Lew Flowers is manager of vehicle maintenance at the U.S. Postal Service in Oklahoma City, and he’s responsible for more than 2,100 vehicles, 51 employees in three locations, and
a $5 million budget. But that’s only part of why he’s the recipient of CCJ’s 2007 Career Leadership Award.
If Lew Flowers ever gets flustered, you’d probably never know it. He appears to be the laid-back, affable sort, with a great sense of humor.
But when it comes to vehicle maintenance and technician training, he’s as serious – and effective – as they come.
Flowers is manager of vehicle maintenance at the Oklahoma District U.S. Postal Service in Oklahoma City, and he’s responsible for more than 2,100 vehicles, 51 employees in three locations, and a $5 million budget. But that’s only part of why he’s this year’s Career Leadership Award recipient.
As a young man growing up in the Tidewater area of Virginia, Flowers had enormous respect for his father – who was a maintenance manager for the Department of Transportation – and for his dad’s love of restoring boats. Eventually, Flowers got his own small boat and came to enjoy fishing, crabbing and all the other pleasures afforded by life on the Chesapeake Bay.
In high school, he played “a little football,” and played tenor sax in a local band, “The Swinging Hangmen.” But it was his interest in engines that led him to become a diesel mechanic trainee throughout high school and college. He has since earned multiple Automotive Service Excellence certifications in automotive and heavy truck repairs.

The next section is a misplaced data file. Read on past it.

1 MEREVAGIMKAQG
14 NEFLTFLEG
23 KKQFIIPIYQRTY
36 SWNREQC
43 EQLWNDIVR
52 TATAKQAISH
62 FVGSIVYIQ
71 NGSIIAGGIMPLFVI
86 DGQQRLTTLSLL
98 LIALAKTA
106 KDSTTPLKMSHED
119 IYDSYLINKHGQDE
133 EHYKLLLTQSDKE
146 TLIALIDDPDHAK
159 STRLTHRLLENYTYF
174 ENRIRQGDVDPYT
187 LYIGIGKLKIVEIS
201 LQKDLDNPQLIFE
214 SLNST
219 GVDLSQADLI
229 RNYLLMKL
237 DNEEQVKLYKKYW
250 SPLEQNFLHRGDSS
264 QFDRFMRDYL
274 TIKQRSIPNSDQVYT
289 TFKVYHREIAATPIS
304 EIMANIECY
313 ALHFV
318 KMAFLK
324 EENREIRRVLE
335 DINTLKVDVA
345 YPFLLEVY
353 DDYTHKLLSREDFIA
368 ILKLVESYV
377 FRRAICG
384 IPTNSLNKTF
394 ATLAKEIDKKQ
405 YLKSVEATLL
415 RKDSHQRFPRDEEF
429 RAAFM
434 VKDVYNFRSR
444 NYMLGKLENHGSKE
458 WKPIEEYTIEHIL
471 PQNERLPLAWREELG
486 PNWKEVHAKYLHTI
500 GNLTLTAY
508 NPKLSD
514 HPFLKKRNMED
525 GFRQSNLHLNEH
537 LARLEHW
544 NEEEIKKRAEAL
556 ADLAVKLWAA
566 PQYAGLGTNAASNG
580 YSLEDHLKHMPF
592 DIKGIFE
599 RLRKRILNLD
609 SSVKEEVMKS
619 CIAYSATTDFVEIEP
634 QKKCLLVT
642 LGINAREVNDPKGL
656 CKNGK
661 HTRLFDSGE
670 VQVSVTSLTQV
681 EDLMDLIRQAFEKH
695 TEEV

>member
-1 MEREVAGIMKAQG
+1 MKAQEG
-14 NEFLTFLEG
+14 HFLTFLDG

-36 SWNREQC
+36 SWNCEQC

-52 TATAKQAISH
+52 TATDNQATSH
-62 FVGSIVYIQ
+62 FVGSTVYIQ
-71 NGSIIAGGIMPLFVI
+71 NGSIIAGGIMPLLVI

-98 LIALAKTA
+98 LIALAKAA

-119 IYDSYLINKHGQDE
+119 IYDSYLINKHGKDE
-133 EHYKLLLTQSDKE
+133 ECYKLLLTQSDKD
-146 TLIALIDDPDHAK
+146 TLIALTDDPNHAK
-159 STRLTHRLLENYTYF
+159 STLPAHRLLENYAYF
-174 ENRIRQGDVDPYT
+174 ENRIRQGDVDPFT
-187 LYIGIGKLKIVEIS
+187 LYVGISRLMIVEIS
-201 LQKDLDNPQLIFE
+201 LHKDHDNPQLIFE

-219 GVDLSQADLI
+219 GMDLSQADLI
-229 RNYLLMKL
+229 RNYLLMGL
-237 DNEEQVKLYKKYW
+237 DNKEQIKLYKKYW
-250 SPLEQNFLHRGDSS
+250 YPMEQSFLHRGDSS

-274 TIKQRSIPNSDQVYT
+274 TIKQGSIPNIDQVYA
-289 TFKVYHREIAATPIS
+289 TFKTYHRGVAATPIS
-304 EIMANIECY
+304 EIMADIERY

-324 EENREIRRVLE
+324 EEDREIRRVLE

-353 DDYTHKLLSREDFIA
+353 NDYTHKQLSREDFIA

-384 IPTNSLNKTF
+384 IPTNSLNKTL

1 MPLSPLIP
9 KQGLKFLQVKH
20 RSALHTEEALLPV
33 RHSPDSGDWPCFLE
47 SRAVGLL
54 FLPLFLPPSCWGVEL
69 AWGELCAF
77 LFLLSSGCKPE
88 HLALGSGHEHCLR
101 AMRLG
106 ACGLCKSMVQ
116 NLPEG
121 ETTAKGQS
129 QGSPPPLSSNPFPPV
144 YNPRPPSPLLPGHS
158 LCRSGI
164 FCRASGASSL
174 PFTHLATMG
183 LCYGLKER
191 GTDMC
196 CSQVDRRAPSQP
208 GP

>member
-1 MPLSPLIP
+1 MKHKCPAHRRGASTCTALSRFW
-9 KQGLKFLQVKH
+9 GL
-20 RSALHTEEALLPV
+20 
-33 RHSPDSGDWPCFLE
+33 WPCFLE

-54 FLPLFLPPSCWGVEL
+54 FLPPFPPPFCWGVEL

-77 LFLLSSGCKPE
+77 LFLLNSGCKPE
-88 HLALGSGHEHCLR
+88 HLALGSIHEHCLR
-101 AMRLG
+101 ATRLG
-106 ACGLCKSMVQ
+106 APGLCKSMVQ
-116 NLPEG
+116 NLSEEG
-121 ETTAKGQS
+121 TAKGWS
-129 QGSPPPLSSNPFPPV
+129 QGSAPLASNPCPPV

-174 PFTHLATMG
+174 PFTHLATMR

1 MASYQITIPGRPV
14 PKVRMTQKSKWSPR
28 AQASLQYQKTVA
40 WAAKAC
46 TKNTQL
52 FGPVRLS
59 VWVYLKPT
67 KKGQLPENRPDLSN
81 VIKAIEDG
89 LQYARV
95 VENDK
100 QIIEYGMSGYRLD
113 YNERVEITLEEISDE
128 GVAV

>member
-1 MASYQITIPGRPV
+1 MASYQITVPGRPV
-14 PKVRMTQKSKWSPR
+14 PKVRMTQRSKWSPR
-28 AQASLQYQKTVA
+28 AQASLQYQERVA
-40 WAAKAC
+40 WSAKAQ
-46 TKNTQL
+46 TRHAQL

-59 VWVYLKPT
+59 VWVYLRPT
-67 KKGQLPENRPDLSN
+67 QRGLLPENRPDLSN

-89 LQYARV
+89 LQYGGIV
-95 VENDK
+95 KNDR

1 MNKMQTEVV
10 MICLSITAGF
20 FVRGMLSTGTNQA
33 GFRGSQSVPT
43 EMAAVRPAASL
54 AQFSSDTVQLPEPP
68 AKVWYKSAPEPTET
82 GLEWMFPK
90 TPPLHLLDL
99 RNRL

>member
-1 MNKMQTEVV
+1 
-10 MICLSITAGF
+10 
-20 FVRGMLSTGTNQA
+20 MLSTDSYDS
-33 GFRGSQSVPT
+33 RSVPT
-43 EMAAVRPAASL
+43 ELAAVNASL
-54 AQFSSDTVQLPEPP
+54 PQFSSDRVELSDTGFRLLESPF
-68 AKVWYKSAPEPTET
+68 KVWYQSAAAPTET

After maintenance management and training stints at UPS and the U.S. Department of Justice, Flowers became a training developer at the USPS in Oklahoma, and became maintenance manager there in 1989.
The daily grind
Like most maintenance professionals, Flowers rarely has a “typical” day, but “I always check voice and e-mails to see if there are any problems,” he says. And he believes in heading off problems by staying close to the action. “I try to talk to the shop supervisors every day to see what’s going on,” he says.
Of course, there are mountains of reports to review – a result of a combination of the Technology and Maintenance Council’s VMRS system and proprietary software. “You have to know what you’re looking for,” he says. For instance, “I look for vehicles that have been in the shop for an excessive period of time, then try to find out why.”
Flowers’ goal is to have 97 percent of the fleet up and running at all times, and “We’re nearly there,” he says. “We also want to spend 80 percent of shop time on preventive maintenance, and only 20 percent on unscheduled repairs. PM time used to be only 59 percent, but last year we were up to 77 percent.”
Partly responsible for that improvement is Flowers’ choice of premium components, such as higher-cold-cranking-amp batteries. “They’re a better brand, and more expensive,” he says, “but we’ve dramatically reduced no-starts.” Also responsible is the fact that Flowers, who has an extensive background in training, encourages his technicians to become ASE-certified.
Part of the quality-improvement scheme at USPS is an annual, independent review of maintenance, shop appearance, stock room, safety, information availability and other items. And Flowers’ people periodically conduct their own reviews to be ready. “We could say, ‘Sure, everything’s OK,’ but the results can be quite different when you’re out in the shop,” he admits. “Last year, we scored a 70 percent, and we’re striving for 85. We’ve got some work to do, but we know where we can make improvements.”
An interesting wrinkle is found in the parts room. Most parts are supplied and owned by vendors, on consignment, and aren’t purchased until they’re used. “We’re still trying to cut down on the part numbers that we own,” says Flowers.
While some service outsourcing is done – mainly tires, and major engine and transmission repairs – “We do our own warranty work,” he says. “We can do it faster.”
The green scene